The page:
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E-221 Transulnar arterial access for diagnostic cerebral angiography and neurovascular intervention
  1. R Mattay1,
  2. M Cox1,
  3. P Ramchand1,
  4. N Sedora-Roman1,
  5. B Pukenas1,
  6. D Kung2,
  7. R Hurst1,
  8. O Choudhri2
  1. 1Radiology, Hospital of the University of Pennsylvania, Philadelphia, PA
  2. 2Neurosurgery, Hospital of the University of Pennsylvania, Philadelphia, PA


Purpose Supported by longstanding Class I evidence from the cardiology literature showing the safety of transradial artery access for coronary angiography (Choe et al., 2016), an increasing number of neurointerventionalists have adopted the transradial approach for diagnostic cerebral angiography (Almallouhi et al., 2020). A recent study specifically showed the noninferiority of transradial arterial access compared with the transfemoral approach for cerebral angiography (Stone et al., 2020). As the transradial approach becomes more widely adopted, a few important caveats have become apparent that may preclude safe transradial arterial access (namely variant anatomy, vasospasm, or radial artery occlusion). In such cases, a transfemoral or transulnar approach may be the most feasible route for arterial access. The purpose of study was to document the feasibility and safety of ulnar artery access for both diagnostic cerebral angiography and neurointerventional cases.

Materials and Methods A retrospective review of a local institutional database at a high-volume neurovascular center was performed. Consecutive diagnostic and interventional neurovascular cases completed solely via ulnar artery access over a 12-month period were reviewed and analyzed. Data including type of case (diagnostic or interventional), reason for choosing ulnar artery access, technical success for ulnar artery cannulation, successful case completion, and complications were recorded.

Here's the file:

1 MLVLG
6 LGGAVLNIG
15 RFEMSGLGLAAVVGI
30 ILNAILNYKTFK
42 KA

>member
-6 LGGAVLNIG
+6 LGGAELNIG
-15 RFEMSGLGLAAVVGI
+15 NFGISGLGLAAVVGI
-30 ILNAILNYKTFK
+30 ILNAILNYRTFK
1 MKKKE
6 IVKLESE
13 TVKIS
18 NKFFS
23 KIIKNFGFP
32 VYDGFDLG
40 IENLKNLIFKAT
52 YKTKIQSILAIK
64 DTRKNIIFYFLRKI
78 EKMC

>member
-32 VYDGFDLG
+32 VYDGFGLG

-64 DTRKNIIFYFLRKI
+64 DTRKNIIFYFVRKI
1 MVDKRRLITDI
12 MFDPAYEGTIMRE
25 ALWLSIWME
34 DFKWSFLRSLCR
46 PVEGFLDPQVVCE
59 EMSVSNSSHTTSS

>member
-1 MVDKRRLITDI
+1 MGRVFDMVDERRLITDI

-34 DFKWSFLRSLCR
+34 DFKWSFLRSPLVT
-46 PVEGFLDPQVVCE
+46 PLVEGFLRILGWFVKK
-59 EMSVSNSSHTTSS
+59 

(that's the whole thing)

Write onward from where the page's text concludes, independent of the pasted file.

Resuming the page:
Results The ulnar artery was accessed for 12 distinct cases in 11 patients over a 12-month period. The mean age was 52.5 years ± 16 years, and 8 total were female. Of these 12 procedures, 8 were diagnostic cerebral angiograms and 4 were neurovascular interventions. The intervention cases included pipeline flow diversion of an unruptured paraclinoid aneurysm, Pulserider stenting and coiling of an unruptured basilar tip aneurysm, coil embolization of a ruptured posterior communicating artery, and pre-operative embolization of a left cerebellopontine angle tumor. All 8 diagnostic angiograms were performed using 5 Fr sheaths and all 4 interventions required 6 Fr sheaths. The right ulnar artery was accessed in 9 out of 12 cases (75%). In all 12 cases, the ulnar artery was chosen for cannulation after ultrasound examination of the ipsilateral radial artery proved unfavorable for the procedure in question. The reasons for choosing the ulnar artery over the ipsilateral radial artery were the following: radial artery spasm (1 case), inability to pass the wire (1 case), and the remainder due to a dominant ulnar artery (ulnar artery diameter > ipsilateral radial artery diameter). All procedures were successfully completed without a need for conversion to femoral arterial access. All sites of ulnar artery access were closed via an inflatable band closure device. There were no forearm hematomas, hand ischemia, or arm nerve damage in any of the 12 cases.

Conclusion Transradial arterial access has been shown to have a lower rate of access site complications when compared with the femoral approach. Our experience suggests that transulnar artery access may also be a feasible and safe alternative for diagnostic cerebral angiography and neurovascular intervention.

Disclosures R. Mattay: None. M. Cox: None. P. Ramchand: None. N. Sedora-Roman: None. B. Pukenas: None. D. Kung: None. R. Hurst: None. O. Choudhri: None.

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